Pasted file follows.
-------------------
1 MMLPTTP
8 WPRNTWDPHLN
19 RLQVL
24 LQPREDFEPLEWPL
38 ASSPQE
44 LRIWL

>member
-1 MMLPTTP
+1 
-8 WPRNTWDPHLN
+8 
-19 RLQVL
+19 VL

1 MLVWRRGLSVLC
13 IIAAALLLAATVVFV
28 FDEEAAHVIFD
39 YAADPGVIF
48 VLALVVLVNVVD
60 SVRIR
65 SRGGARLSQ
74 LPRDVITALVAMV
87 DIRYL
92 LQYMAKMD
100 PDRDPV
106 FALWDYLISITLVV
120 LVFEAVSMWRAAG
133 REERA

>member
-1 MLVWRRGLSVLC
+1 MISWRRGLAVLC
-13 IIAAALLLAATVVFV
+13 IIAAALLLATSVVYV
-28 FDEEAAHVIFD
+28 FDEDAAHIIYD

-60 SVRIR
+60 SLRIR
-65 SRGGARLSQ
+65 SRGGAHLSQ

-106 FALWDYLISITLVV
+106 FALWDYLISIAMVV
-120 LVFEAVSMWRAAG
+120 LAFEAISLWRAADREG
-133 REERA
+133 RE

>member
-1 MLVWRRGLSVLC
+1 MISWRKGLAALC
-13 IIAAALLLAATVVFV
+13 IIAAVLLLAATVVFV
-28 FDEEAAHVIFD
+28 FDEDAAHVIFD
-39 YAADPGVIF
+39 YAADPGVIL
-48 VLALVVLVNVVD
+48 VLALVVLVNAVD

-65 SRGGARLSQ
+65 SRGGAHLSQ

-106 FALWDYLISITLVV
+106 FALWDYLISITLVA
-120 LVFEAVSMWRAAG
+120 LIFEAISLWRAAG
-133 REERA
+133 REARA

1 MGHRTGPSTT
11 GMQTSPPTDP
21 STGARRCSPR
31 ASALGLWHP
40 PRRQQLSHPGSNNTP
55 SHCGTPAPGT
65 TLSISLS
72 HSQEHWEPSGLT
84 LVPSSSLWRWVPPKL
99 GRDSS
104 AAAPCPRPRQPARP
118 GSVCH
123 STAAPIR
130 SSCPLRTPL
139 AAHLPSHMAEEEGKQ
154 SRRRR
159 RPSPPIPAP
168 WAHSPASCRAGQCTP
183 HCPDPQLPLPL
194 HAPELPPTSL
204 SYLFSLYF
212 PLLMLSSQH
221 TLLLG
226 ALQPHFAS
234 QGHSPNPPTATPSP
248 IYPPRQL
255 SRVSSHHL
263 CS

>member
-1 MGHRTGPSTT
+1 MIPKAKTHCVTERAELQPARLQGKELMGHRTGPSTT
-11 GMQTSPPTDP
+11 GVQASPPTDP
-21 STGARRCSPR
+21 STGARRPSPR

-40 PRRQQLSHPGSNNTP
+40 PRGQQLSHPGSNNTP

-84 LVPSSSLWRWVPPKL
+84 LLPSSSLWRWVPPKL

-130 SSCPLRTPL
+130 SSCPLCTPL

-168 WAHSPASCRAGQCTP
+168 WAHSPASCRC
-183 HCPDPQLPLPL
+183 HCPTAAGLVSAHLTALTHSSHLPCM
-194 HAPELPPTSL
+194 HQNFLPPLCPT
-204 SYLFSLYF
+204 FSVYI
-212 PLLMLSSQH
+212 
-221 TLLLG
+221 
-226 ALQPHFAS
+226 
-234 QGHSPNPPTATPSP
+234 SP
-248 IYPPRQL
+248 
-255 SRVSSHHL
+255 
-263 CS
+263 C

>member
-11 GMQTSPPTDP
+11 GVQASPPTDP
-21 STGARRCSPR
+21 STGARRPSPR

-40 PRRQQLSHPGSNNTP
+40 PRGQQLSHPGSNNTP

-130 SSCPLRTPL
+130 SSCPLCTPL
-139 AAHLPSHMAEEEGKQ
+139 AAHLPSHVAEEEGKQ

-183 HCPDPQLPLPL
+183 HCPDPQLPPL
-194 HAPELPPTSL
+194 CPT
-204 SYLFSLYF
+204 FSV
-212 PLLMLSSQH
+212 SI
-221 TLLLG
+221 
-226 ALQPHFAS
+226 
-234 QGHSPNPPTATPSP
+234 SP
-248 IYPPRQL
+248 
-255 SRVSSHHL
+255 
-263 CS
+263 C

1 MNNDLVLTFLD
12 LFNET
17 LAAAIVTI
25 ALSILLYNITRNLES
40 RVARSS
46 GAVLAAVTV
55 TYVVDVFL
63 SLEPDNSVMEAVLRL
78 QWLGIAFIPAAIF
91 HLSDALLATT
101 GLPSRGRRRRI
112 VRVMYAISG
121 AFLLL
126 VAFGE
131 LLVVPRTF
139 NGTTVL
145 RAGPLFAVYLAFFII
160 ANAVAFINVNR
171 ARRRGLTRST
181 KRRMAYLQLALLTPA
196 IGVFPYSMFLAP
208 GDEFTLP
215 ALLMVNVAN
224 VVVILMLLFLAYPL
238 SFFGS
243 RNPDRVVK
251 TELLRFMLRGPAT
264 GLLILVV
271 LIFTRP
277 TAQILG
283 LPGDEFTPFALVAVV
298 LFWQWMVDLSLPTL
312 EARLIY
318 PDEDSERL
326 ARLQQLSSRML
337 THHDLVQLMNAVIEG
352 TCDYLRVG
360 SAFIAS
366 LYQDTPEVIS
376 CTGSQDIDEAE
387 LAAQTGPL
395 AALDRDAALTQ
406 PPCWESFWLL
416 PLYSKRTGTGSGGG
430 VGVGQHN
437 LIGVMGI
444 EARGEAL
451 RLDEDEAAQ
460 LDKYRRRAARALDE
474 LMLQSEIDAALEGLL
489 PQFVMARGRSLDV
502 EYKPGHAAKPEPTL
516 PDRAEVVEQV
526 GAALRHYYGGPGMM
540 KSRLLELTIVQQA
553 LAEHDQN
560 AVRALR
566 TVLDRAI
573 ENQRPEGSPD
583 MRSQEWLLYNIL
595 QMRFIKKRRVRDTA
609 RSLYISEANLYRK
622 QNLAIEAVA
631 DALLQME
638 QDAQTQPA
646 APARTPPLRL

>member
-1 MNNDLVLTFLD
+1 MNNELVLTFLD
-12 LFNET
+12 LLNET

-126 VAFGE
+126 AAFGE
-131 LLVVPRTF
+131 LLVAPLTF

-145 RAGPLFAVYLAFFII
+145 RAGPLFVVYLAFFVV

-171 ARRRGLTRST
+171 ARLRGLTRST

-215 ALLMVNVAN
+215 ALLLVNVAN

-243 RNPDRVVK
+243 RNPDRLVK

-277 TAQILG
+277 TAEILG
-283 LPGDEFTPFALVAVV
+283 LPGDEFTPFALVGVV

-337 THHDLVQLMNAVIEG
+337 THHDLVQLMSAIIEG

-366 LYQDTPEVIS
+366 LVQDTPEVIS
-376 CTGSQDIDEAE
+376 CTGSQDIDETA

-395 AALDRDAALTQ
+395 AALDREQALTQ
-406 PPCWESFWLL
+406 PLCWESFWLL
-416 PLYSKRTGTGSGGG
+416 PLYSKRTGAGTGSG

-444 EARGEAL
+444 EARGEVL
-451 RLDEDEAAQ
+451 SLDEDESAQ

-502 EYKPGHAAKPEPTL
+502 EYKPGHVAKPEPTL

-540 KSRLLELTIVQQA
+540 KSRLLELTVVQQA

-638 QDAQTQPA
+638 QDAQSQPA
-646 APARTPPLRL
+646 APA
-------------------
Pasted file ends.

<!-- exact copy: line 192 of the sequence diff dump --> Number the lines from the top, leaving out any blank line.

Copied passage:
326 ARLQQLSSRML